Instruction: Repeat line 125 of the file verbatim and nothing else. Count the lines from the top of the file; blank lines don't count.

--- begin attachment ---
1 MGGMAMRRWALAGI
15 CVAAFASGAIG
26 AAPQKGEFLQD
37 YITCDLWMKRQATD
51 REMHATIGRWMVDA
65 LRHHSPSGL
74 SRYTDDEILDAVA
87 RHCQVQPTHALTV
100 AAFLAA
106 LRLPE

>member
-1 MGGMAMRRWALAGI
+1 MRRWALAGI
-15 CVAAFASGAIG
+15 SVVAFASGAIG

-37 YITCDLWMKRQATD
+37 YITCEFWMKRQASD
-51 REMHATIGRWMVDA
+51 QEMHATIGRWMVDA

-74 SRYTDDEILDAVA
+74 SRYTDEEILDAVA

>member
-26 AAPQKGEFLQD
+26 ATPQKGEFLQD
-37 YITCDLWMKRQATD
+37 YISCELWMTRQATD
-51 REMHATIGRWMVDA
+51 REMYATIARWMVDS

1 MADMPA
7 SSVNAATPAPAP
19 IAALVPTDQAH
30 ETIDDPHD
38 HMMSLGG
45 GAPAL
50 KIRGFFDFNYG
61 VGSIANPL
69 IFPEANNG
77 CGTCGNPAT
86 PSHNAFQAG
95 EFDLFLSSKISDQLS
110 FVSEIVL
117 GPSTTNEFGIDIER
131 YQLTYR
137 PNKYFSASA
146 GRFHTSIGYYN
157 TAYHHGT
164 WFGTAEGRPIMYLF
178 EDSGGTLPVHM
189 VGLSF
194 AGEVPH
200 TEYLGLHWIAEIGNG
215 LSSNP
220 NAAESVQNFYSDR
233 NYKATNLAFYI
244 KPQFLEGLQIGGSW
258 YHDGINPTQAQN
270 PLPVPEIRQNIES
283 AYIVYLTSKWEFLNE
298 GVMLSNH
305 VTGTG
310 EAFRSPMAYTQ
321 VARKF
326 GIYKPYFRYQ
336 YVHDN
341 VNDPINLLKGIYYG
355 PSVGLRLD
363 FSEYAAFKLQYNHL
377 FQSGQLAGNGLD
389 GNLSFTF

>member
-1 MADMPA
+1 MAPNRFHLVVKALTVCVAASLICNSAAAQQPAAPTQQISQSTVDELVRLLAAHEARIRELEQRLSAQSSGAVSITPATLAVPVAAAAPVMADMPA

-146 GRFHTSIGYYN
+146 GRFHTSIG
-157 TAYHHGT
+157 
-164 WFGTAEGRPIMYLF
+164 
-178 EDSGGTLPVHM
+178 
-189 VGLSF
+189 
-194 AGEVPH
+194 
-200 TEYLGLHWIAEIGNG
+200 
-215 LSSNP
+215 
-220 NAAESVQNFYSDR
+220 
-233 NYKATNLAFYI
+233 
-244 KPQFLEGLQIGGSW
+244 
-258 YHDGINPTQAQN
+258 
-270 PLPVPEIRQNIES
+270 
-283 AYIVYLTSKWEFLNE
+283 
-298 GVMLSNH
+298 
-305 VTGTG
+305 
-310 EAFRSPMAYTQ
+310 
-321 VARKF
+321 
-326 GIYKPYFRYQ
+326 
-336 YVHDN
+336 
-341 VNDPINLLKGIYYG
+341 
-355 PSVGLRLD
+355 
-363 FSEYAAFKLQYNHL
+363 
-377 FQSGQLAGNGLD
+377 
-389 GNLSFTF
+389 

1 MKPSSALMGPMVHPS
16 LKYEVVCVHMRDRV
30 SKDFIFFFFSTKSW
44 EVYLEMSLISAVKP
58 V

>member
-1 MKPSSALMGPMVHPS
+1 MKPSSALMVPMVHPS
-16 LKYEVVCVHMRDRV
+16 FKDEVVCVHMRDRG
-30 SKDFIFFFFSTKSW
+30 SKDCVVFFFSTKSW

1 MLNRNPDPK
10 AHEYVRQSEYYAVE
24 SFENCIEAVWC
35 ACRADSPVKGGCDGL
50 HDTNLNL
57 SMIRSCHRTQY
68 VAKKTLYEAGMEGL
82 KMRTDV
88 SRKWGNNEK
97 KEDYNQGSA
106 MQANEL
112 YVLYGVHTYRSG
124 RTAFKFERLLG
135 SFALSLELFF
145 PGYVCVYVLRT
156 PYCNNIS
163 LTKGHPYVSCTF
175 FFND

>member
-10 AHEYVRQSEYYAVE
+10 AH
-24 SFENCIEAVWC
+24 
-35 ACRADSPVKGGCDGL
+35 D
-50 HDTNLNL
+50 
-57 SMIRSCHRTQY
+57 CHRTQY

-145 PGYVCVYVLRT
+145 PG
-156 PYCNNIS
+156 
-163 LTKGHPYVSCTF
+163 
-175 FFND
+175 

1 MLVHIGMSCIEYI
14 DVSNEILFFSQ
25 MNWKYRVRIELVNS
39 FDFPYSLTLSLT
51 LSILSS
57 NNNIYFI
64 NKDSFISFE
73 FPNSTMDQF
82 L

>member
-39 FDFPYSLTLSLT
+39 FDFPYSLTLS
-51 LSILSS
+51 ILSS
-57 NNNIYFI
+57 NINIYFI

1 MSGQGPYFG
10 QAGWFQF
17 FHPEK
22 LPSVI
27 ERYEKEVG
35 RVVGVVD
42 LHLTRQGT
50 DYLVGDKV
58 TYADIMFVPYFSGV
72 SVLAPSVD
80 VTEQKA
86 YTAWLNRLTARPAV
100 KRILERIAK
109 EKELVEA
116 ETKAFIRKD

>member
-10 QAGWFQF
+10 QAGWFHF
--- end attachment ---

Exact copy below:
30 SKDFIFFFFSTKSW